ANY free hanging tarp will work with any gathered end hammock if it is long enough to provide coverage.
One of the best advantages about hammock camping is the ability to MAKE YOUR OWN GEAR and achieve a PROFESSIONAL finish with minimal skills.
Plenty of tutorials on making and using everything “hammock”. Try that with a tent and see how far you get.
Of course manufacturers WANT you to buy their gear.
That is why independent forums exist-unbiased comparison of different systems.
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Is it necessary to have a big net go all around the hammock in order to prevent bugs from biting through the bottom of the hammock? Or can I just have some netting draped on top?
Depends on your comfort level based on the bug population concentration. If you use a pad or under quilt there is no worry of bite through. How well the net deals above you when only draped over is a technique used by some but I would only recommend it to folks who know what they are doing.
I put a pad in hammock, it slides around, I put sleeping bag in hammock, it bunches up in the middle. Have to spread it out after I lay on it. What a pain. Got suggestions? Thanks
Put your pad inside your sleeping bag. This helps keep things from moving around, and helps the bag from bunching a little. It’s not a perfect system because you do have a lot of material under you that can bunch up. Laying the bag open and sitting in the middle before you get in helps. I’ll admit that with a sleep my bag you will need to do some maneuvering to get situated at first. This is why under quilts are so much beloved. They are less fussy. But pads and bags can do the job of keeping you warm, you just have to work a little more.
I once fell out of a hammock and broke myself pretty badly but thats not going to happend after reading your tips.. Thank you for sharing it, now I have a different view on hammocks. It is just that I didnt know so much about them before.
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New to hammock camping and have yet to read your book – but I will! Thus far I’ve obtained everything I need except an underquilt – and I’m trying very hard to get good things at low prices as this is all a test for me now. After all, I might not like it out in the woods. Back to underquilts: they’re not cheap. I’m trying to accomplish the most comfortable summer night’s sleep with possible temps down to 60. I don’t want to try a pad as it seems too much to figit with for comfort. I’m aware blankets/comforters/etc beneath you can compress and lose their insulation benefits. . What recommendations do you have for a budget underquilt? Would a body heat reflective emergency blanket work to lay on? Would the Costco down comforter compress too much beneath me therefore offering very little insulation? Help me stay cheap!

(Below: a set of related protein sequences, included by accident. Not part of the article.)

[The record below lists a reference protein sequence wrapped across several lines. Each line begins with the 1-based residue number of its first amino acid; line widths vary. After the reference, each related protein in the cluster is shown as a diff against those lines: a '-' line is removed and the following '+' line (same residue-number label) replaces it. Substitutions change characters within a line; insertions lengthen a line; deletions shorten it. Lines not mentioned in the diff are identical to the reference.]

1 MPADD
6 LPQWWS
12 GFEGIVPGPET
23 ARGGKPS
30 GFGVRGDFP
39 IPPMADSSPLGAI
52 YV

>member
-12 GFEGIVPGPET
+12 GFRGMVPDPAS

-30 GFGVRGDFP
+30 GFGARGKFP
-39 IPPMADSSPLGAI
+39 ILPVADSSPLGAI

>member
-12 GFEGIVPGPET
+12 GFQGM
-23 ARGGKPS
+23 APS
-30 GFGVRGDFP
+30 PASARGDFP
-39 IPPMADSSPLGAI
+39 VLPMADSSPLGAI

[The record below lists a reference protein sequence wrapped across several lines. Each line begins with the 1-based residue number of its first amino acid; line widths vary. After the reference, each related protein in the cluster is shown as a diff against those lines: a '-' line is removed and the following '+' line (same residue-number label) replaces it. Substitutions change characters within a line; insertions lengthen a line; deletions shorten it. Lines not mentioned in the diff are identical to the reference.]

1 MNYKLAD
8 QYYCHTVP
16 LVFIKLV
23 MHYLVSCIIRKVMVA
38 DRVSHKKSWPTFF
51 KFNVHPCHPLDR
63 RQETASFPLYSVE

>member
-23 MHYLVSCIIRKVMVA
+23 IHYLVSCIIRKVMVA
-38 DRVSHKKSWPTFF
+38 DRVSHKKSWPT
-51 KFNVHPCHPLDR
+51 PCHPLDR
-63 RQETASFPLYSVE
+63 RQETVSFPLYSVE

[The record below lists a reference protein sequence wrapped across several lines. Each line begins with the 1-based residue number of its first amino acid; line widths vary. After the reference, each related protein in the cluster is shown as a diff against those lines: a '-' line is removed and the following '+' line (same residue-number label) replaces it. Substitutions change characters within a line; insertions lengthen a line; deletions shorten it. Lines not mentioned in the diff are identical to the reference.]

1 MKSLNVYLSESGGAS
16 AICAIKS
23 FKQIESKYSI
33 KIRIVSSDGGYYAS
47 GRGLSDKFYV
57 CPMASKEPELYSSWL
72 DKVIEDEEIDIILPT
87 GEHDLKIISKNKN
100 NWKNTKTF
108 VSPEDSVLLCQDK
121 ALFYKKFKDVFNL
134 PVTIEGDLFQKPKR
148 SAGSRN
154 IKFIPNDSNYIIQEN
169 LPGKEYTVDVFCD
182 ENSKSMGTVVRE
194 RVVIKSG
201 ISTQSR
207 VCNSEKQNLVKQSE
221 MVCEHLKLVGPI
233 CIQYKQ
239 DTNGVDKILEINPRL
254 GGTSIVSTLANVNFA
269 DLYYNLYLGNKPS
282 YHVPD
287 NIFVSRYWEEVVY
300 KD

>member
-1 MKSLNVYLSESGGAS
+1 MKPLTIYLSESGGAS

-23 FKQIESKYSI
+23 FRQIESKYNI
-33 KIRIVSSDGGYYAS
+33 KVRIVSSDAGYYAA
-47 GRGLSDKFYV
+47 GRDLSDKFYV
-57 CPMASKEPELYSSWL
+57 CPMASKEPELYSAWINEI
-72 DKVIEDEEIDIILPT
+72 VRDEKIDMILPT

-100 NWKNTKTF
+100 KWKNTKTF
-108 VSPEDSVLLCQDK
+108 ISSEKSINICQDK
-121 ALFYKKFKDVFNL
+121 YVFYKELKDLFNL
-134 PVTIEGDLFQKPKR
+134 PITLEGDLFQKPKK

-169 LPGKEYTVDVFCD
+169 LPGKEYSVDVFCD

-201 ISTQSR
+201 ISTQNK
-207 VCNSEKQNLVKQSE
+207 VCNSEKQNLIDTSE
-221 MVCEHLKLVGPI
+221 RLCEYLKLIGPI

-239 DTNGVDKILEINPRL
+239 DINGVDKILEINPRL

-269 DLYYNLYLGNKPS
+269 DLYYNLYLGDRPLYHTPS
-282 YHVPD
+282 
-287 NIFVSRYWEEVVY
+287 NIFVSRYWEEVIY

I was like you when I first got started. Under quilts were (are!) too expensive, so I made my own. The poncho liner under quilt was my first attempt and it is still a popular item. Instead of a military poncho liner, you could substitute other items you have or buy, like the Costco down comforter.
Thanks Derek. Since my question I now have three nights in the hammock – two in my backyard and one at a Cub Scout one nighter with my son – and can confirm sleeping ON two of the Costco down comforters doesn’t do much for temps in the mid to low 60’s. I had cold spots waking me up several times. Yes, I’ve read all about the loss if insulation properties when these things are compressed but I had to learn it myself as part of this “process”. Thanks for the suggestion!
I have been hammock camping for several years and I am thoroughly enjoying it. However, after reading your book multiple times, spending time on this website, and practicing different techniques, I am still struggling with the perfect sag and the 30 degree angle. In particular I have recently been trying a 108 inch ridgeline on my hammock, but it has been causing me some confusion because it holds the hammock in a different position than it would if I removed the ridgeline. I use suspension straps with a cinch buckle, and I have a gathered end hammock. Any suggestions?